After that I’ve devised a line up (in no particular order) of books I’m hoping to complete by the end of the year. I’ve tried to pick up a line up from authors with a variety of different backgrounds and from different positions- as I always want the books I’m reading to not necessarily be books I know I’m going to agree with. I also think there is something interesting seeing how feminism has changed throughout the generations. The books I picked also discuss a variety of issues that I’ve not explored as of yet, including where body image stands in feminism, and I will also be looking in more detail about gender’s place within feminism- specifically looking at a novel by Kate Bornstein (a transgender author- I mention this only because it is important that transgender individuals are able to tell their own narrative), which ‘offers alternatives to suicide for queer youth struggling to be themselves’.

So without any more of my ramblings here is what is coming up. Next week when I post my The Color Purple post I will announce, which novel is coming next, and so on and so forth. So if you want to read along with me please ensure you check where I am at the end of each post. I’m also going to try to post my reading updates on my Twitter so make sure to follow me there: @aprilcruelmonth.

  • Bad Feminist by Roxanne Gay
  • Men Explain Things to Me by Rebecca Solnit
  • My Life on the Road by Gloria Steinem
  • Dragon Ladies: Asian American Feminists Breathe Fire by Sonia Shah
  • Fat is a Feminist Issue by Susie Orbach
  • Women, Race and Class by Angela Davis
  • Sex Object: A Memoir by Jessica Valenti
  • Hello Cruel World by Kate Bornstein
  • The Sun and Her Flowers by Rupi Kaur (to check out my post on Milk and Honey click here.)

So there we have it. Who know if I will be able to get all of these completed by the end of the year, but here’s hoping. If you have any more suggestions, please let me know.

🍂April🍂

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Feminist Reading Journey: Margaret Atwood ‘The Handmaid’s Tale’

Image: The Kawaii Kollective

Let me start this by saying no I haven’t seen the Hulu TV series yet but I fully intend to! This post however isn’t about the tv series, or the film adaptation, it’s about the novel. I actually read ‘The Handmaid’s Tale’ as part of my undergraduate university degree, but I had read the novel before then because, well, because I like reading!

I also want to quickly address for anyone following this series that I will be reading some new books soon, and the series will be continuing. It’s just on a little bit of a hiatus while I try to finish my dissertation and sort my life out. When it properly comes back I’ll make a blog post letting everyone know, and hopefully have my reading list on there in advance so people can read along with me if they want to. I also want to take more care with the authors I select so that I can actually start to read a variety of different experiences. I try and make my feminism intersectional, and I know at the moment I’m not doing my best to represent that in these blog posts. In terms of a time scale, posts will also be every 2 weeks so that they are not rushed. However, for everyone who hasn’t been reading the rest of my blog posts, sorry about that ramble, and don’t worry I’m going to get on to this blog post now.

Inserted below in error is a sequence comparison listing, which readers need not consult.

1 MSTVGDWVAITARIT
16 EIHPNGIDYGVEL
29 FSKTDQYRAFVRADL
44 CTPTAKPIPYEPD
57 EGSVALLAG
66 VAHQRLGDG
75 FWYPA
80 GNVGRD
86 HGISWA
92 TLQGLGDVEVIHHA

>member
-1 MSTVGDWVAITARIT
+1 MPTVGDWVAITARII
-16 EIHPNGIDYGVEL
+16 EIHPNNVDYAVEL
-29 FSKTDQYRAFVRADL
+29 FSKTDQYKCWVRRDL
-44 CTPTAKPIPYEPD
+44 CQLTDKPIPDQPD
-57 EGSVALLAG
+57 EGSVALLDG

First of all, there is a reason that ‘The Handmaid’s Tale’ is a classic, and for those of you who have burned before (like me) by the term ‘classic’ being bestowed upon a book because it is incredibly long and difficult to follow; don’t worry this isn’t the case here. The story (for those who don’t know) follows a woman called Offred (though this isn’t her ‘real’ name) and her life as a handmaid in the fictional dystopian future of Gilead (a military dictatorship). Her position as a handmaid in this dictatorship means that she is kept for reproductive purposes and her ‘job’ is to reproduce in an elaborate ceremony with The Commander (the male head of the household she lives at) with his wife attending (it’s as bad as it sounds).

Image: @aprilisthecruellestmonth/ Instagram 

I’m not going to say anything more about the plot than that as I don’t want to ruin anything, but think about the way reproductive rights are in the US (and continue to be in Northern Ireland, and other countries in which there are restrictions on abortion laws or abortion is illegal) and you get a sense of what is going on. Although, there was some positive news recently that women from Northern Ireland will be able to get an abortion in Britain for free. However, this verdict also came on the same day that: “Belfast’s Court of Appeal ruled abortion law in Northern Ireland should be left to the Stormont Assembly, not judges – effectively overturning an earlier ruling that the current abortion laws were incompatible with human rights laws” (Source: BBC News).